Streator is blinded by the definitiveness of this dead-end street. "Despite all his cocky nihilistic posturing, he was now scared. Because I got nowhere else to go… the person he empathized with most in the universe was a pathetic Richard Gere character from the sappiest of all movies."

Iced works as a crime novel, a mystery, a satire set in low-rent academia, and its own movie treatment. We want to watch Henry Streator as he wanders through his town, having to deal with each person he meets (restaurant servers, hospital staff, others) asking if he's still teaching college. We want to meet his friend dean Loren Locke, who was a pal on an equal level when they were coming up, bust since being appointed dean he "…had no time for squash, got fat, and started wearing suspenders and bad ties." We want to meet Derrick Doolin, Streator's former creative writing student who had gone off to make something of himself as a bestselling novelist. He lingers in the background and is scheduled to return by the end of the novel, perhaps the conquering hero but more so the actualization of an alternate life scenario. Doolin is what Streator could have become had the fates been more compassionate.

Streator embraces the late Travis Conner's manuscript, apparently just a shell of an outline in its original state, and embarks on a four month intense writing journey. He teaches his classes, but he's really not there. He types up a letter of resignation from Kickapoo after a literary agent expresses interest in the manuscripts Fate does intervene (as usual) in the twist that gives the impression that the manuscript contained more than a microbe of creative non-fiction.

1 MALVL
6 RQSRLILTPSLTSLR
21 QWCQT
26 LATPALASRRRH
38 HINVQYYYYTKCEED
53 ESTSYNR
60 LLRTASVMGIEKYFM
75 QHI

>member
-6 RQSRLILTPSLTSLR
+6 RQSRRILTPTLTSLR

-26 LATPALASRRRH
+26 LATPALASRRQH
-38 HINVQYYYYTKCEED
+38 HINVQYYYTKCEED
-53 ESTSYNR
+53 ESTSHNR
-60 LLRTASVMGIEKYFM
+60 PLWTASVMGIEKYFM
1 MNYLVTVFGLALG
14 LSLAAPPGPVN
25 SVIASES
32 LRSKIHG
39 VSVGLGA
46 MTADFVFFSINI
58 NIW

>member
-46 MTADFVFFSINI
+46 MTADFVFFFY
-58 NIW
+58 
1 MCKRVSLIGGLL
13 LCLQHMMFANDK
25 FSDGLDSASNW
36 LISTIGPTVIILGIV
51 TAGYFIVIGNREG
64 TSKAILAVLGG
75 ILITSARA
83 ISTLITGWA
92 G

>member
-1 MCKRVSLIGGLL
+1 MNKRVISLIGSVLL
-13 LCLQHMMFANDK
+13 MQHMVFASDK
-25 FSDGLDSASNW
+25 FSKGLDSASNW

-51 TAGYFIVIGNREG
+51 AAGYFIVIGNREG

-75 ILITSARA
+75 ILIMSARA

Ice then wanders into a convoluted subterranean world of prison creative writing programs, estranged families, entrenched (and very rich) high class names in the community, and a maze of dark figures with malevolent intentions. It's at this point that Grindy effectively and comfortably wanders into a world that would fit well in The Wire, Breaking Bad, or Better Call Saul. Where, in less competent hands, this could be formulaic, clumsily shifting gears halfway through from an academic satire to pulp crime noir, Grindy makes it a seamless and compelling transition. He ensures that we want to know how this story will be resolved.

Henry Streator is doomed to be a lone wolf, brooding over lost opportunities, wasting the third act of his life in community college classrooms, grading minor compositions in a benevolent manner so as not to trample any hypersensitive conditions. The one young woman who enters his life as a sort of recuperative angel, "…quick and smart… funny and familiar with Streator… so beautiful… the kind of looks that made mere mortals uncomfortable…" leaves it when he realizes he didn't remember her from his class in 1992. A good woman never stays forever. Crime noir heroes understand that simple truth. We leave Iced satisfied, eager for another chapter in the sorry, predictable life of Henry Streator, who might be the proof that Flannery O'Connor's 1953 short story, "A Good Man Is Hard to Find", has been wrong all along.